Sartorial Nonverbal Communication
While the overall aesthetic of robots is often considered in the field of robotics, the social and cultural role of clothing as a nonverbal communication system has been largely overlooked within robotics. Even when robots distinctly lack clothing, people tend to view the robot form through a sartorial lens. Clothing is a form of nonverbal communication among people and this thesis work explored how that language can transition to social robotic interactions. From the results of the Sartorial Robot Gender Study, we observed increases and decreases in the perceived masculine and feminine traits indicating that sartorial cues representing gender did in fact have an impact on people’s perceptions of gender traits for robots. There are many different types of fashion and sartorial signaling, and while this study represents one particular sartorial cue for one particular social construct, that of gender, its results show that sartorial signaling as nonverbal communication for human-human interactions can translate to human-robot interaction and should be considered a fertile area for future work. This thesis has explored the role of sartorial cues in robotics and has laid the foundation for its further development and inclusion into research.
Through the development and use of Zipperbot as a sartorial robot and the resulting behavioral analysis, we were able to explore the distinction between the sartorial state, which is more the static appearance of clothing and sartorial gesture, which represents the action carried out in order to manipulate clothing elements to achieve the sartorial state. Zipperbot allowed us to remove phases of hand/arm movement within the gesture which in turn disrupted the ownership of the gesture and helped to illuminate the importance of the sartorial gesture in using clothing as nonverbal communication. This suggests that clothing is not only a form of nonverbal communication based on appearance but can be a combination of both appearance and gesture.
Previous researchers and literature have postulated that control of one’s body is crucial to being perceived as a competent social performer. This thesis established that this same concept extends to clothing and our wearable surfaces. When Zipperbot performed a gesture with the wearer’s clothing, ownership of that gesture was uncertain and there was a question over control of the clothing. This in turn reflects on the wearer in terms of their ability to socially perform. This level of understanding will be essential in the design of wearable robotics or smart clothing that intends to do any form of actuation.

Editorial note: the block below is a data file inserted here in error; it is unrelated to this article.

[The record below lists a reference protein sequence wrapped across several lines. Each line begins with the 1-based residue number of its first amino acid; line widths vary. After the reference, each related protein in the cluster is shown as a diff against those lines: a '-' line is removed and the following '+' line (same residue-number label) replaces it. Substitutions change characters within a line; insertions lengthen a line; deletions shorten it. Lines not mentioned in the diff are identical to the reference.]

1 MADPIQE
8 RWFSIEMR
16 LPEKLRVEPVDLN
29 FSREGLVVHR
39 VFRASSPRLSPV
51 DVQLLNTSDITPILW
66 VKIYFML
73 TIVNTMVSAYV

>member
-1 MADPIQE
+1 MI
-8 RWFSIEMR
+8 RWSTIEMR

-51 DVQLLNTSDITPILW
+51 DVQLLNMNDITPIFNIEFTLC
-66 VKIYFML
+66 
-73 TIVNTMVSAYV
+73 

The world of fashion and the field of robotics are socially and culturally diverse. This thesis established a foundation for merging the two fields into sartorial robotics so that both can contribute to each other. This synthesis will enhance the social aspects of human-robot interactions and assist in how we situate robotics in our lives and cultures.
Emi12: , (Glazer, 2012),
Gra04: , (Scambler, 2004),
Bar90: , (Barthes, 1990),
Ahm01: , (Ahmed, 2001),
Gra97: , (Granville Stanley Hall, 1897),
Gof59: , (Goffman, 1959),
Car: , (DiSalvo C. , 2009),
Pau69: , (Hamid, 1969),
Kar11: , (Pine, Fletcher, & Howlett, 2011),
For88: , (Forsythe, 1988),
Forwn: , (Forlizzi, Zimmerman, Mancuso, & Kwak, 2007),
Lee08: , (Lee, 2008),
Pra07: , (Pratt, Hauser, Ugray, & Patterson, July, 2007),
Nas05: , (Nass & Brave, 2005),
Mar11: , (Marx & Engels, 2011),
The28: , (The Harvard Crimson, 1928),
Ele28: , (Popular Mechanics, 1928),
Sch07: , (Schaut, 2007),
Lis94: , (Harvey, 1994),
Lan78: , (Winner, 1978),
JBa68: , (Bauldrillard, 1968),
Jam84: , (Cameron, 1984),
REP97: , (Post, 1997),
Pan07: , (Panhuis, 2007),
HuL10: , (Hu, 2010),
Abo07: , (Abouraddy, 2007),
Sor07: , (Sorin, 2007),
Eli09: , (Thomson, 2009),
Bra09: , (Keim, 2009),
EHa10: , (Hawkes, 2010),
Don11: , (Melanson, 2011),
Fer09: , (Feraeus & Jacobsson, 2009),
Mit08: , (Mitchell, 2008),
McQ: , (McQueen, 1999),
Hus10: , (Chalayan, 2007),
Tho98: , (Thorpe, 1998),
Kni09: , (Knight, Toscano, Stiehl, Chang, Wang, & Breazeal, 2009),
Mar04: , (Martin, Ambrose, Diftler, Platt, & Butzer, 2004),
Sti05: , (Stiehl, Lieberman, Breazeal, Basel, Lalla, & Wolf, 2005),
Ori11: , (Hirata, 2011),
Cra01: , (Crane, 2001),
Hol98: , (Holt & Ellis, 1998),
Wei81: , (Weil, "Bag" Radio, 1981),
PEk78: , (Friesen, 1978),
Pau02: , (Ekman, 2002),
Mil11: , (Miller, Van den Berg, Fritz, Darrell, Goldberg, & Abbeel, 2011),
Wan11: , (Wang, Miller, Fritz, Darrell, & Abbeel, 2011),
Mil111: , (Miller, Fritz, Darrell, & Abbeel, 2011),
Mlo13: , (Mlot, 2013),
Dav09: , (Davidson, 2009),
Mor70: , (Mori, 1970),
Ays11: , (Saygin, Chaminade, Ishiguro, Driver, & Frith, 2011),
Kid11: , (Kiderra, 2011),
Say12: , (Saygin A. P., 2012),
Byr96: , (Reeves & Nass, 1996),
Ema10: , (Emami, 2010),
Gra11: , (Gray, Knobe, Sheskin, Bloom, & Barrett, 2011),
Wei83: , (Weiner L. , 1983),
Pre98: , (Presley, 1998),
Lam11: , (Lambertz, 2011),
Kip01: , (Kipp, 2001),
Kit98: , (Kita, van Gijin, & van der Hulst, 1997),
But88: , (Butler, 1988),
Win71: , (Winnicott, 1971),
Ben00: , (Benson, 2000),